• Installed DD-WRT on cheapy Linksys Router (WRT54GL) – Easy, other than worrying that I’d turn my router into a brick by screwing something up in the middle of the firmware upgrade
    • Configuring the router to do what I wanted it to do – Moderately difficult since the doc stinks and there are a zillion options.  My router can jump thorough hoops now, though.
  4. Install and compare Microsoft Virtual Server and VMWare Server – Hard, neither did what I expected when I expected it.  Both were also way slower than I would have expected considering the hardware they were running on (see server upgrade, above)
  5. Install LAMP and WordPress onto each virtual servers
    • Install openSUSE on both virtual machines – WAY harder than I expected.  I don’t know if it’s a SUSE thing, but there were interaction issues with both virtual servers.  And the Linux extensions from both companies refused to work with SUSE, although the documentation said that the operating system was supported.
    • AMP installation on both SUSE implementations was a nightmare – is there a Linux law against application GUIs?  phpMyAdmin, allegedly used to poke into MySQL databases is so arcane, it’s hard to believe that someone doesn’t sit down and just write a reasonable user interface.
    • Install WordPress – Pretty easy.  It’s amazing the amount of functionality that is driven by a relatively small number of PHP modules.  Very elegant.
  6. Install PHP, MySQL and WordPress under Windows (yes, because the Linux installs were killing me)
    • Attempt to get both Apache and IIS running on a Windows 2003 machine – Getting them to run side-by-side isn’t the hard problem, getting them to both run on port 80 with only one WAN address to get to them is.  I couldn’t give up IIS, so Apache got kicked out.
    • Once I found reasonable directions to install WIMP (Windows, IIS, MySQL, PHP) – Relatively easy.  It’s clear no one thought that a whack-job like me would attempt to use IIS instead of Apache so there aren’t a lot of instructions to do so.
    • WordPress still isn’t running correctly and it’s taking me a long time to figure out why not – I think it’s a MySQL protection thing.  At least there’s a really nice GUI for MySQL on Windows . . .

Stuff from this geekfest still pending . . .

  1. The new RAID array on the server is still rebuilding after adding the fourth drive to it.  3Ware’s migration feature is so slow – it’s been running for 4 days now and is only 60% done.  Hope I don’t have a drive failure before then.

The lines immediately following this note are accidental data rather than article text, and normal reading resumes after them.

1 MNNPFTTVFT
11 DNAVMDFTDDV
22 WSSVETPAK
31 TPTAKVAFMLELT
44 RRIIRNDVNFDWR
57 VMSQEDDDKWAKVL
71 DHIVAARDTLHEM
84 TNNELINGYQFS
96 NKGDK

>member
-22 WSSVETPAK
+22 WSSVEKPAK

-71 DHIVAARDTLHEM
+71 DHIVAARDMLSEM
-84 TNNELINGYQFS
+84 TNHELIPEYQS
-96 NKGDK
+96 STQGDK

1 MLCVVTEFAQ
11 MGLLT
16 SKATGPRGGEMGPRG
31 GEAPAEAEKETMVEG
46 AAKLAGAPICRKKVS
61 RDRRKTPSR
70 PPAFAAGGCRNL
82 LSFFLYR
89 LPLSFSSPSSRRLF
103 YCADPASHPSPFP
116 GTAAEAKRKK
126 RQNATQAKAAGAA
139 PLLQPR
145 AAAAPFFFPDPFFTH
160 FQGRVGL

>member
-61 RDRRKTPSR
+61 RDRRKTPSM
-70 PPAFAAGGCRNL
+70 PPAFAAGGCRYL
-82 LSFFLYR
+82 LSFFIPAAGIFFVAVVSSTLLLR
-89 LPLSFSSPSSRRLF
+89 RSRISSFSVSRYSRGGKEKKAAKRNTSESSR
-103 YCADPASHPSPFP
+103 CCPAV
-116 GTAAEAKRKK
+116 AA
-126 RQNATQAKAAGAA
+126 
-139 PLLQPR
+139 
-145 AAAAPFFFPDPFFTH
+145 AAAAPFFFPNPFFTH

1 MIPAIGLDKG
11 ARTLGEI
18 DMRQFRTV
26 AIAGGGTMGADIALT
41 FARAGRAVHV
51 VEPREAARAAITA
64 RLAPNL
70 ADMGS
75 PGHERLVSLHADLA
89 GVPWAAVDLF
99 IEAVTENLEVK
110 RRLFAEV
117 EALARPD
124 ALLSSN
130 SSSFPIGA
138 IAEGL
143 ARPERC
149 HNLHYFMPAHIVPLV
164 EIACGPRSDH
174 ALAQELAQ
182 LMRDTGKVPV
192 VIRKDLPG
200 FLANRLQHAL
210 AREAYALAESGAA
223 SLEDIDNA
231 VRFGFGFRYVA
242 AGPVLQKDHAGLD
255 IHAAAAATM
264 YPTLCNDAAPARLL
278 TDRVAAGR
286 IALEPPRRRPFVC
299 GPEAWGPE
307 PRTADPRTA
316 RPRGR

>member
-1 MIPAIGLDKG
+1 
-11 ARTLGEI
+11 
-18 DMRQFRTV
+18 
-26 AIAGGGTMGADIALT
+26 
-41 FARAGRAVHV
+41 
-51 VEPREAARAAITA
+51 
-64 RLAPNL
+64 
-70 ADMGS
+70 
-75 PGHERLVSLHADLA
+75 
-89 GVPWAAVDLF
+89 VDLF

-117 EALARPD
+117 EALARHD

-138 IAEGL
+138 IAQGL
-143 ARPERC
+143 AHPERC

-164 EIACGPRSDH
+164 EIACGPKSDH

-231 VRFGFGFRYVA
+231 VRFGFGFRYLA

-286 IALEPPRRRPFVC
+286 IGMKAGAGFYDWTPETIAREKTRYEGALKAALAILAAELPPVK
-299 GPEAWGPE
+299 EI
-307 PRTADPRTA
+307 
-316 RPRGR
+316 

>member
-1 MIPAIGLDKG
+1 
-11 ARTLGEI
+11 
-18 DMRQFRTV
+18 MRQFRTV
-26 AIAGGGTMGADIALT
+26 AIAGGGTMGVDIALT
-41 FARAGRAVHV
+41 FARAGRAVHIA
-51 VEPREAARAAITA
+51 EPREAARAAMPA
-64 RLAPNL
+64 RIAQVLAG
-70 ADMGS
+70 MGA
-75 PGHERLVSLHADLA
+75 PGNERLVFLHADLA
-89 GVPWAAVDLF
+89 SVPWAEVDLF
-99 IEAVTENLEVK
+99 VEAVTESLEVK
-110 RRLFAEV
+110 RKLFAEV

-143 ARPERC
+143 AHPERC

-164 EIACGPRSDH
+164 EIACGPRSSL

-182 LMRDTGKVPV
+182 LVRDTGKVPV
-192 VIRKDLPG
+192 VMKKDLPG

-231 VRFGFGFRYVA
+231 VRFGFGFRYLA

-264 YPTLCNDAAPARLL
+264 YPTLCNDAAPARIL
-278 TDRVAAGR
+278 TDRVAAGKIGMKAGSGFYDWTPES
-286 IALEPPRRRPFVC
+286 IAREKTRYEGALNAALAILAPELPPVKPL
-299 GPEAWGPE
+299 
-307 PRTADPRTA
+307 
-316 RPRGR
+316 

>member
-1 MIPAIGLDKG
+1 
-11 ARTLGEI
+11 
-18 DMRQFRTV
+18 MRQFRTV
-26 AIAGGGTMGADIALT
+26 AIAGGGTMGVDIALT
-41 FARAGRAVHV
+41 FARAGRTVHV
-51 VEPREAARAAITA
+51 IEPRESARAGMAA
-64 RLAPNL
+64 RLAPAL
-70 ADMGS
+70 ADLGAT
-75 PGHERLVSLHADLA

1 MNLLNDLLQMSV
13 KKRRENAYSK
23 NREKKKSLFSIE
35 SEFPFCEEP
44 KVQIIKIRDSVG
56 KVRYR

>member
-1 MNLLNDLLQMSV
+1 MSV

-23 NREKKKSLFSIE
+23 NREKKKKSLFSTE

2. Get WordPress completely working on Windows . . . I fear that this is a hierarchical black hole; one within the one I’m already in.
  3. Migrate my blog from the current Community Server server to the new WordPress server.  I basically have no idea how I’m going to do the mapping to make all the permalinks continue to work.  Luckily, so few people link to my blog that it probably doesn’t matter.
  4. More sound-deadening for the new desktop.  Not quite quiet enough yet.

Certainly, a lot of the time I’ve spent on this stuff so far has been wasted because I’m such a noob in several of the areas.  Learning is a blast, though, and the inefficiency of self-education doesn’t bother me too much.  Next time that I do this stuff (which will likely never happen), I’ll be much better at it.  😉

I’ll probably write about a few of these projects, or at least, aspects of them in the future.  If you’d like more detail on something, just send me a note.

 February 3rd, 2007  
 Computers, Software  

Yeah, That’s What I Was Thinking

Thanks to Worth1000.  This is just one of many edited advertisements on Worth1000’s web site.  Check ’em out.  A total hoot.

 August 16th, 2006  
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Cracking the Intel Mac Mini

Well, my new 1.67GHz Core Duo Mac Mini arrived at my home
yesterday.  After making sure it booted
right out of the box (it did), today was time to take it apart, take a look at
its innards and upgrade the puny amount of memory that comes stock with the
machine.  If you’re a PC hack like me,
you’re used to doing just about everything you need with a Phillips P1 or P2
screwdriver.  You’re going to need a lot
more to open this baby up, including putty knives – no kidding.

Courtesy of MacWorld

I’m not going to go into it here, but Other World Computing has an excellent
video on cracking the case and taking the unit apart.  Here are a few extra pointers, though, from
experience I gained today:

  • When
    opening the case, it’s much easier to use two putty knives rather than a
    credit card or business card. 
    You’ll see what I mean.
  • Pay
    special attention to the small wire at the front of the unit that connects
    the mezzanine board with the motherboard. 
    Just to the left of B, above.
  • Pay
    even more attention to the wire connected to the AirPort antenna.  A in the picture above.  If you don’t do as the video instructs
    (and I did not), you’ll pull out the wire that connects the antenna with
    the motherboard below.  The
    connection point is so small, you’ll have to search for a while to find
    where it is to reconnect it.